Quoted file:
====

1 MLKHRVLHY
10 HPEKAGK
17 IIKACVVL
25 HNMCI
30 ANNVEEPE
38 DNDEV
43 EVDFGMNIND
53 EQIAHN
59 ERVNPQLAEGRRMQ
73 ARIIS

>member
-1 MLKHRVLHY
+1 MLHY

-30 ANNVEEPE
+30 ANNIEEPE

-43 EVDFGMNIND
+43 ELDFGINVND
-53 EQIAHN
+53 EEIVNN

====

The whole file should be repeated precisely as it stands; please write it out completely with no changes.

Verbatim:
1 MLKHRVLHY
10 HPEKAGK
17 IIKACVVL
25 HNMCI
30 ANNVEEPE
38 DNDEV
43 EVDFGMNIND
53 EQIAHN
59 ERVNPQLAEGRRMQ
73 ARIIS

>member
-1 MLKHRVLHY
+1 MLHY

-30 ANNVEEPE
+30 ANNIEEPE

-43 EVDFGMNIND
+43 ELDFGINVND
-53 EQIAHN
+53 EEIVNN